The tried man at Gloucester, had had personal dealings with the Lord Jesus forty years before. He knew this. He had felt the need of a Savior. He had responded to the Savior's request, "My son, give me your heart," and he had given his soul to Jesus. He had proved this by his daily walk and lifestyle, and therefore his friend could say to him with confidence, "But you have not lost your soul!" And with a similar confidence he could reply, "No, I gave that to Jesus forty years ago!"

Oh, what a mercy to have one s soul safe! To be saved in the Lord, with an everlasting salvation. Then, though our path is rough, our trials great, our losses many—yet we may rejoice and be glad; for when a few years are passed, when we are safe in heaven—it will matter little about these things, because the soul is safe. But however smooth our path, however comfortable our lot below, however great our gains—if our souls are lost, the remembrance of these things will not alleviate our sufferings in hell!

Let us therefore, at once, seriously consider the Savior's question, "What shall it profit a man—if he gains the whole world, and loses his own soul?" Profit! Profit—if one gains a world! Why, what would a world be—to a lost soul? To one doomed to suffer the wrath of God, the lashings of a guilty conscience, and the company of devils and damned souls forever? All the waters of the world would not quench the flames of hell, or cool the parched tongue of the sufferer for one moment! All the wealth of the world would not purchase one moment's ease, or freedom from those dreadful pains!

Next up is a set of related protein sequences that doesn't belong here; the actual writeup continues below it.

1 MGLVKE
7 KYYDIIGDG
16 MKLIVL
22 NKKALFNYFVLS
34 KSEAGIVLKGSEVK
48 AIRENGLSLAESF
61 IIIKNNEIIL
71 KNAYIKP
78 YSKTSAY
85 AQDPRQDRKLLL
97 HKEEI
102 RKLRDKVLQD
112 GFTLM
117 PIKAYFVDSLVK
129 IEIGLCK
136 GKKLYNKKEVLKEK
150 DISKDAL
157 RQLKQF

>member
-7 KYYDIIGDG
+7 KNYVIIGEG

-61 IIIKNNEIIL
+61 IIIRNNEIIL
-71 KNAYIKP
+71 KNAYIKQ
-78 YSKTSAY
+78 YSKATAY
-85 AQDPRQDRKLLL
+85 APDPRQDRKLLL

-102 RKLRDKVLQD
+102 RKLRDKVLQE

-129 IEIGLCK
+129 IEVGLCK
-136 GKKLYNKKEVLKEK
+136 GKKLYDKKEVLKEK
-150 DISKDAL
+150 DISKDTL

Lose the soul! What is to be compared to this? Lose the soul! Who shall say what is comprehended in this? Lose the soul! What, do it oneself? Do it with one's eyes open? Do it, though solemnly warned against it? Do it, in order to indulge our lusts and passions, or to gratify our carnal propensities? Do it, when we know that if the soul is once lost, it is lost forever?

Lose the soul! What, when Jesus offers to save it? When salvation is brought to one's very door? When the sound of the words is constantly ringing in our ears, "He who believes shall be saved, and he who believes not shall be damned!" How plain this promise, "Shall be saved!" How absolute the threatening, "Shall be damned!" Shall be damned!

And what is damnation? Eternal, indescribable punishment. Damnation! It will require an acquaintance with all the torments of hell, and the endurance of them to all eternity—to enable one to define it. And will every unbeliever be damned? Yes, every unbeliever! And is every man considered an unbeliever, who does not give his heart to Jesus, and confide in him alone? Yes, every one who does not renounce the world, and withdraw his heart from it—who does not receive God's testimony concerning his Son, and trust in Christ alone.